The IFLA International Newspaper Conference recently took place in Delhi, India, from Friday 26th to Sunday 28th February 2010. The Conference attracted a wide variety of participants locally from India and internationally. The National Libraries of France, Finland, Australia, Singapore and India were represented as well as the Royal Library of Sweden. The British Library and the Library of Congress Newspaper sections were also represented. DISA was invited to present a paper on the state of newspaper digitisation in South Africa.
Lighting the lamp Frederick Zarndt talking about born digital newspapers
The country reports on completed and ongoing newspaper digitisation made interesting listening as each National Library reported that millions of pages of newspapers from their holdings have been digitised in mass digitisation projects. The National Library of Australia has had some interesting outcomes from online user participation in Optical Character Recognition (OCR) correction with users having corrected millions of lines of digitised newspaper OCR in smart competition to outdo each other! The National Library of Finland has embarked on an ambitious project to digitise all their newspapers by 2022 at the latest. The British Government, in November 2009, confirmed a commitment of £33 million to fund the British Library’s Newspaper Strategy of extensive, new, state of the art storage buildings, digitisation and preservation of a legacy of microfilms. The National Library in Singapore have seen a huge increase in the use of their newspaper collection from 3,300 microfilm users per day to over 81,600 page views within 6 months of making digitised newspapers available online.
Representatives from local Indian media and libraries spoke on topics ranging from open access models, improved access, reading habits, news-clippings services and archiving issues
Two issues at the forefront of discussions were 1. negotiations with newspaper publishers around copyright issues and 2. whether to microfilm or not to microfilm as a preservation strategy.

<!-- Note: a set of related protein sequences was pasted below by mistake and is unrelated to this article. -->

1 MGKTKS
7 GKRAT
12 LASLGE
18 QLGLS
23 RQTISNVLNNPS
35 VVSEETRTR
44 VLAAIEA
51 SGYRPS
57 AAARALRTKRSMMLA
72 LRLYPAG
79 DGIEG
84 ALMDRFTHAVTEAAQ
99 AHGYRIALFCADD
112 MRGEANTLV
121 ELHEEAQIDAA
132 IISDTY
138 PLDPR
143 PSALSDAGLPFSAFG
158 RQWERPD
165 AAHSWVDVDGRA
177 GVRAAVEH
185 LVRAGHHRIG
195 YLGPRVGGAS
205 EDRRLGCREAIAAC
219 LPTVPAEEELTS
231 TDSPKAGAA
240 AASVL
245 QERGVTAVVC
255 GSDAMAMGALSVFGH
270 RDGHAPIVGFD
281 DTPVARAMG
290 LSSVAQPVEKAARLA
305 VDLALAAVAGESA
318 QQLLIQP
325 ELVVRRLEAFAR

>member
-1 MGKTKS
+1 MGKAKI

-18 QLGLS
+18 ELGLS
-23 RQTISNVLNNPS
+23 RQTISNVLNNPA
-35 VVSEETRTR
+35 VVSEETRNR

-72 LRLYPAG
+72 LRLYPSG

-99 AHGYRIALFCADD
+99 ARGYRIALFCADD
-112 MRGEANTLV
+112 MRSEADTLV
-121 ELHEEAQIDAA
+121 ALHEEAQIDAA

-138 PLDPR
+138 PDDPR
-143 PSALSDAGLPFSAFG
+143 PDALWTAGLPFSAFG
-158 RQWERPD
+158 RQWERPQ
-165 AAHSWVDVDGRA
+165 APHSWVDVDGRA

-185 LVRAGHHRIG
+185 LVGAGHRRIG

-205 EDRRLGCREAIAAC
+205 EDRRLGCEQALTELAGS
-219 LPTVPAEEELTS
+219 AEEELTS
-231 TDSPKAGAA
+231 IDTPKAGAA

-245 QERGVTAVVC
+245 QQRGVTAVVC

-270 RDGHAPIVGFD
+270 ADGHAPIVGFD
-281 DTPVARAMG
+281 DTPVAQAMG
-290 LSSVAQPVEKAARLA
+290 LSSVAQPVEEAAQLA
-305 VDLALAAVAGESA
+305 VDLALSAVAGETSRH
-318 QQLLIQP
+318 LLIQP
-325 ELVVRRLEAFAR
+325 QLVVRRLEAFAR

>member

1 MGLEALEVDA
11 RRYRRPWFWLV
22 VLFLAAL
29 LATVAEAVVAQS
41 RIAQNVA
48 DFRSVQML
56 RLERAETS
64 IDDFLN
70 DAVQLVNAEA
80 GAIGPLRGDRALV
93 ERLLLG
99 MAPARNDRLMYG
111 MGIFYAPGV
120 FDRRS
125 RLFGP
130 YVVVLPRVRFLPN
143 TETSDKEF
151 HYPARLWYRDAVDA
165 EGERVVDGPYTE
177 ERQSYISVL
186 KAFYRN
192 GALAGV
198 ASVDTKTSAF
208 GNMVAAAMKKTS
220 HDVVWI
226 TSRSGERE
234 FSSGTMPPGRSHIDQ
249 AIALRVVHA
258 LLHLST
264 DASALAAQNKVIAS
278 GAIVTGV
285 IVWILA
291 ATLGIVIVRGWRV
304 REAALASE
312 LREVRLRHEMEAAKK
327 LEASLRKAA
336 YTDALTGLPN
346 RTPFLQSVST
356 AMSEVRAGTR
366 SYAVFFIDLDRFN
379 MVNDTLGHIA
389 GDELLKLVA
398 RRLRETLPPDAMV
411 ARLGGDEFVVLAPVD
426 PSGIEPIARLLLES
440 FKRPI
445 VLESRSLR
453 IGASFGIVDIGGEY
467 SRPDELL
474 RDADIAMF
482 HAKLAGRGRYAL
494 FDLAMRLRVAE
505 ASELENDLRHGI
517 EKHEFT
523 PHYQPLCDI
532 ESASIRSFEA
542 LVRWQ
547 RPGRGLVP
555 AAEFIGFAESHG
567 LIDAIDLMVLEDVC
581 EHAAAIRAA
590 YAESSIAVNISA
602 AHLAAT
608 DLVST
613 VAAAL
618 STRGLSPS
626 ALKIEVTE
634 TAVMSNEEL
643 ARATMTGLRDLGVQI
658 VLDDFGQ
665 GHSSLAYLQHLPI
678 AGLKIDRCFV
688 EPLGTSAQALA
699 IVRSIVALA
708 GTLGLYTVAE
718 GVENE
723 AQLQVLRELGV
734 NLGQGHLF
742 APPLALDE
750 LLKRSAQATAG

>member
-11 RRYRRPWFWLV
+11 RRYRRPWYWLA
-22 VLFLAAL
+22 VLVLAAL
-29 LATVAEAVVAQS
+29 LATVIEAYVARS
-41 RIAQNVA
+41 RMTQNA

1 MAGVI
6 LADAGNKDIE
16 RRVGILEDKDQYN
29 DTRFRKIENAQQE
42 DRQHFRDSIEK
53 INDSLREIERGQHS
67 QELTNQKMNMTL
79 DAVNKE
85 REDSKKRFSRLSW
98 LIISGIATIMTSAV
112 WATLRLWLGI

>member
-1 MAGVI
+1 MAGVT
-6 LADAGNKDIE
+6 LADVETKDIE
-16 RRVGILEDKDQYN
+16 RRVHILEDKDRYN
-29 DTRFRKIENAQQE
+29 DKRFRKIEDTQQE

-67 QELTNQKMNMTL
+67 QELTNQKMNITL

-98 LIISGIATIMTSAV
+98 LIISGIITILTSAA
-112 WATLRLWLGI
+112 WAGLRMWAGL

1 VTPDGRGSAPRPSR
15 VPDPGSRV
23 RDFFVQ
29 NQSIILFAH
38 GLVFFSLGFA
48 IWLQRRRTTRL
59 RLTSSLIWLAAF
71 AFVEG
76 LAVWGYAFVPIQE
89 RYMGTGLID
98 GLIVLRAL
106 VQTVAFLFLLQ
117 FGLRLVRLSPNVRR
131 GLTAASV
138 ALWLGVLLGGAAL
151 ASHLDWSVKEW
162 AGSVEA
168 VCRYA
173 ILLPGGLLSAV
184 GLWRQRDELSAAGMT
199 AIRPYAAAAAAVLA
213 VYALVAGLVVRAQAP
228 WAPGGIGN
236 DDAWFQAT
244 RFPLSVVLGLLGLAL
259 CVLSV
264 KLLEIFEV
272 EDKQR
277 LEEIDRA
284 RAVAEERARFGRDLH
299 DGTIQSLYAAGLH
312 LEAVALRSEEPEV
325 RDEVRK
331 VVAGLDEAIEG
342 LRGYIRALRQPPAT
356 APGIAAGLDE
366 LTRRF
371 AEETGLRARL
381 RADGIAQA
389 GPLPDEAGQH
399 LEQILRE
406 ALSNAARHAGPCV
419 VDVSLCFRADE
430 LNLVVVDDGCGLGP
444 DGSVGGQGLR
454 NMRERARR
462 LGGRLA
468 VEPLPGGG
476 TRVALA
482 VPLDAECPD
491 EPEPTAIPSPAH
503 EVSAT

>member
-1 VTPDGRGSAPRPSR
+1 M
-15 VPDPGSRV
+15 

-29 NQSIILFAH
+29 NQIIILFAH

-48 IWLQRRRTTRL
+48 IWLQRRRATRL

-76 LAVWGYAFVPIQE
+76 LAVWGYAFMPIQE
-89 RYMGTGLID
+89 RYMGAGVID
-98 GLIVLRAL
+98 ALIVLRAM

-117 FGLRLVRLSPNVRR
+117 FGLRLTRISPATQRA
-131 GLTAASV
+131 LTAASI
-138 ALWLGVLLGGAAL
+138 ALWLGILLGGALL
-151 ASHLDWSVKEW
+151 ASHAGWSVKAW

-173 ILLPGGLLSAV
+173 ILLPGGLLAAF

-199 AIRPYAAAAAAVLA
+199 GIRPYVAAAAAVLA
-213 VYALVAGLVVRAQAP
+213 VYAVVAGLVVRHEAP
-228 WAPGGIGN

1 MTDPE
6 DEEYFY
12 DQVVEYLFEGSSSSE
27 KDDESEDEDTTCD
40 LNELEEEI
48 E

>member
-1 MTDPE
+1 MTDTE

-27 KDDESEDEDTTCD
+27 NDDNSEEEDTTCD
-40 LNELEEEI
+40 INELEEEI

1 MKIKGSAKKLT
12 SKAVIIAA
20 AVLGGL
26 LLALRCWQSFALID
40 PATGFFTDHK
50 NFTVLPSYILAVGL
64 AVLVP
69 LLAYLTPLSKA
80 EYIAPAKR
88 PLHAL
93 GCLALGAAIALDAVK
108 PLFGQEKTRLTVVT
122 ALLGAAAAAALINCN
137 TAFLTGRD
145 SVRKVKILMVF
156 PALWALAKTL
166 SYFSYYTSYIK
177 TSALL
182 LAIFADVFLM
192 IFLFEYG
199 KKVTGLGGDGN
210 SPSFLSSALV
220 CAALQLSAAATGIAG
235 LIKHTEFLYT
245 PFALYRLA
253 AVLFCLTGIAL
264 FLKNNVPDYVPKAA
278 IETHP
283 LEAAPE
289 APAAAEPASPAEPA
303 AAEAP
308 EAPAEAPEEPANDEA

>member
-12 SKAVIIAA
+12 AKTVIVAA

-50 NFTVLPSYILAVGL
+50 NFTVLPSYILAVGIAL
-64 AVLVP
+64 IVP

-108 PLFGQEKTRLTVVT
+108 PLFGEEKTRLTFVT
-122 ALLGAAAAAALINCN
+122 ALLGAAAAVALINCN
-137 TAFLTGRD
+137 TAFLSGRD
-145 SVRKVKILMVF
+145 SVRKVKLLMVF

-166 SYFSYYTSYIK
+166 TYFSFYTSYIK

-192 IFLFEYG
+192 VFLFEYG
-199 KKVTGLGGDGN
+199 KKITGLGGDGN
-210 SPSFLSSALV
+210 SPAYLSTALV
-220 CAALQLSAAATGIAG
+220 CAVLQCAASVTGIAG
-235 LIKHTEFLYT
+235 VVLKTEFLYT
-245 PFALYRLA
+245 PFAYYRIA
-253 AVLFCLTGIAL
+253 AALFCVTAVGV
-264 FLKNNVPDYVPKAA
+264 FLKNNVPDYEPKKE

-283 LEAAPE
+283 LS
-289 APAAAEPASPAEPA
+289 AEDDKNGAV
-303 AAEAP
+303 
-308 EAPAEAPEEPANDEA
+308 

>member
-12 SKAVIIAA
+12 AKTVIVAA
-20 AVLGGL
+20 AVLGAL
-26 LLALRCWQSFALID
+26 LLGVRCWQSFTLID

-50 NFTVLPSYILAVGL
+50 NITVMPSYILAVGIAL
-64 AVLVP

Frederick Zarndt, Chair, IFLA Newspapers Section, gave a very interesting presentation on born digital newspapers, which, he was at pains to point out, was not the same as e-newspapers, but the orginal digital files produced by the newspaper publisher.
Brian Hole from Life3 Project, a collaborative project of the British Library and University College London (UCL), with funds from JISC, reported on the development of a tool for calculating preservation costs which will enable researchers, project managers, librarians, academics and funders to predict the long-term preservation costs of their data. The tool will be made available for the public domain.
Newspapers are an important source of memory of social history and culture. National libraries around the world are well into digitisation projects and programmes to digitise and make available their national newspapers. Digitisation as a part of a preservation and access strategy is now well accepted. Physical newspaper deterioration and indeed microfilm deterioration is well documented.Copyright negotiations for digitisation of historic newspapers not yet in the public domain is a challenge. However, a national collaborative programme with funding for digitisation of South African newspapers already in the public domain is urgently required.